Thursday, 19 February 2009

Voyage Surprise (1947)

All I really knew about the French surrealist poet Jacques Prevert is that he wrote most of the screenplays and dialogue for the populist director Michel Carne and that between the late 30s and mid 40s they were jointly responsible for some of the most poetic, atmospheric, and memorable films of that period including "Drole de drame", "Le Quai des brumes", "Hotel du Nord", "Le Jour se leve", and their monumental masterpiece "Les Enfants du Paradis". The National Film Theatre is currently presenting a season of their work, jointly and separately, and I shall be returning next week to view "Les Portes de la nuit" which is one of their few I've not seen previously. What I was not aware of beforehand is that Prevert also scripted Jean Renoir's "Boudu.." back in 1932 nor that he had a younger brother, Pierre, who was also a director, actor, and writer.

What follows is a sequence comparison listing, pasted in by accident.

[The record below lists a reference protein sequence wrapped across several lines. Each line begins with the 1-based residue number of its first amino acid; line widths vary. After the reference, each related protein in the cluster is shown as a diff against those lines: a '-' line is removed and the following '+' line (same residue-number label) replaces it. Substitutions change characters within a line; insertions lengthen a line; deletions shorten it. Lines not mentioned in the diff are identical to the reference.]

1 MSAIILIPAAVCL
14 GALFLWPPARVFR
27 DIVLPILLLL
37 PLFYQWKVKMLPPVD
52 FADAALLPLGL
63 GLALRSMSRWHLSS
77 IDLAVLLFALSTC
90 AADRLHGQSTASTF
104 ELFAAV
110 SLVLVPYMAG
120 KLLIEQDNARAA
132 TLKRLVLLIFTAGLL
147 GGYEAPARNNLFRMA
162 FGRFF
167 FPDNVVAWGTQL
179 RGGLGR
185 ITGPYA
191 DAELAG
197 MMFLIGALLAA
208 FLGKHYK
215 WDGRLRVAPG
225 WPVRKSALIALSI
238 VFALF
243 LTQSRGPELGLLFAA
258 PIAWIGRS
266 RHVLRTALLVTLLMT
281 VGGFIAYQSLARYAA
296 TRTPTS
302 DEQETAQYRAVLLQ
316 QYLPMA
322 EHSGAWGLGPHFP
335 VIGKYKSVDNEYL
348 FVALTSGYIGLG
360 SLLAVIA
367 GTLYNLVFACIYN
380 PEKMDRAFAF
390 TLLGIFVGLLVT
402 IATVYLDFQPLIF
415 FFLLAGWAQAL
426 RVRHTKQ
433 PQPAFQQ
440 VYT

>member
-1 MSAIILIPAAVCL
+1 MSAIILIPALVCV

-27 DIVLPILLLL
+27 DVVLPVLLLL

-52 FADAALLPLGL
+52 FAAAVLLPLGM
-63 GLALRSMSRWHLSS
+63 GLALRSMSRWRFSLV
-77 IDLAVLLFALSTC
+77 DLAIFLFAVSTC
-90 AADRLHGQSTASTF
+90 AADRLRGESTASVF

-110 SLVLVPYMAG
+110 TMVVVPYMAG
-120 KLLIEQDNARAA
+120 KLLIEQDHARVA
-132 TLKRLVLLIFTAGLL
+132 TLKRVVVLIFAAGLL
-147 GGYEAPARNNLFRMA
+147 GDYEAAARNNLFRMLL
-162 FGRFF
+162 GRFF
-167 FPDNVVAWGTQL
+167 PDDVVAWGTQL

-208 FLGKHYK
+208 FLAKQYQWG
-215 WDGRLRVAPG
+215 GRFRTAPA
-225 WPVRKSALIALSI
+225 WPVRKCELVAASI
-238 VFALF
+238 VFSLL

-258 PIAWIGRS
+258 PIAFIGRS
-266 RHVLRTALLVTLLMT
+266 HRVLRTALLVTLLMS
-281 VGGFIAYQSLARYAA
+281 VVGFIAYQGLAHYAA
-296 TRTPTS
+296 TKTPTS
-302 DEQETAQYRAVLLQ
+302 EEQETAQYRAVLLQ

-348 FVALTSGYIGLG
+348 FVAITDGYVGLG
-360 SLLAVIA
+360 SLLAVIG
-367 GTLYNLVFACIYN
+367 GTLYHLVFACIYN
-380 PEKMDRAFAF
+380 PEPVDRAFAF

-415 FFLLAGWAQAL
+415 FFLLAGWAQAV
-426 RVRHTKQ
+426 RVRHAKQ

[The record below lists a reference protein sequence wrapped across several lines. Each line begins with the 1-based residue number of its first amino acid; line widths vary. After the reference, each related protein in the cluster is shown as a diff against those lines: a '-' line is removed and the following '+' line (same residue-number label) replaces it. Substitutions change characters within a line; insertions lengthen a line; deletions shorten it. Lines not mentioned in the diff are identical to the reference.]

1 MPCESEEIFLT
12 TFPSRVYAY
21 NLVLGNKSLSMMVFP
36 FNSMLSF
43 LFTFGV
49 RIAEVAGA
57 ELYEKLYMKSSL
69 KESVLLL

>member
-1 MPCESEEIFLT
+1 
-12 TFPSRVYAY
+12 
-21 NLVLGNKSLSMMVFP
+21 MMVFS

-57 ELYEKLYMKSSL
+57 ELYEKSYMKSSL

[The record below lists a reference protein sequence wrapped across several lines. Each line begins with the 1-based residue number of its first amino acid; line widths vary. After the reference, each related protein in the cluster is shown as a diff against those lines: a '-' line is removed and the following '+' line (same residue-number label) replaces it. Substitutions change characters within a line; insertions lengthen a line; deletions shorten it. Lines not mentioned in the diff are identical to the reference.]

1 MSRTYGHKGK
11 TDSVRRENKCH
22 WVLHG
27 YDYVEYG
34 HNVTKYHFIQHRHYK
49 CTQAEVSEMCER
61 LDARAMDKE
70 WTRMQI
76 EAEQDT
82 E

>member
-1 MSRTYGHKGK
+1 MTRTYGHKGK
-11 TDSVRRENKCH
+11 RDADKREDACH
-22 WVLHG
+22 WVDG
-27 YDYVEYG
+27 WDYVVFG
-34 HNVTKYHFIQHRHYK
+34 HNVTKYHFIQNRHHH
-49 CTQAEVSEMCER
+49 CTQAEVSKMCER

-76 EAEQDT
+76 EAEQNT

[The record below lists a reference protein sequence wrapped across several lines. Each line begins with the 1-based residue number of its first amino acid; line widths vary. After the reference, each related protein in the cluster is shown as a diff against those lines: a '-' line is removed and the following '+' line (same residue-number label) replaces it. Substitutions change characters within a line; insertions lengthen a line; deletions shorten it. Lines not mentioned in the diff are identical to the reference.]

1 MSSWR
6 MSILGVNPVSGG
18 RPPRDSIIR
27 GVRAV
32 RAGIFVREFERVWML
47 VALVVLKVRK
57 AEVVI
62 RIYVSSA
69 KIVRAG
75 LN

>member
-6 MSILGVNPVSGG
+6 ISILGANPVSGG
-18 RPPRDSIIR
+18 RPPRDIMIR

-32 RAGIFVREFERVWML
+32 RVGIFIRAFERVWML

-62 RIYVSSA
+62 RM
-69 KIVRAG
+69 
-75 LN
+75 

This film is one of the brothers' rare collaborations and is an unusual, humorous treat. The title translates as "Mystery Tour" and this is what is being offered to the inhabitants of a provincial village by the elderly and failing tour bus operator Pere Piuf. There is no itinerary nor price and the proposed vehicle is a converted 'wedding bus' with plush loveseats and fixtures. An assortment of local types of all classes are attracted to the voyage including two young men on the lam from Paris with a purloined taxi (in which the stolen jewels of a Ruritanian duchy have been hidden in the toolbox) with two inept cops hot in pursuit. There is also the daughter of a more successful coach operator, played by the young Martine Carol -- the only cast member familiar to me -- who is aboard to sabotage the tour and a young and swooning wedding couple who join the motley crew en route. Their adventures include overnighting in a smalltown brothel where the rooms convert into magic kingdoms or otherwise, as the two policeman find their room turned into a hurricaine zone, and finding themselves on stage at a theatre performance attended by an exiled Duchess. Much has been made of this grand personage throughout the film, so it comes as something of a hoot to find her being played by a male dwarf! Throw into the mix a mad revolutionary and desperate diplomats chaining up dissidents and the stage is set for the farce this film becomes. My only criticism is that the programme listed this as an 85-minute film and it in fact ran for another twenty minutes or so which is probably 20 minutes too much for this sort of whimsy.
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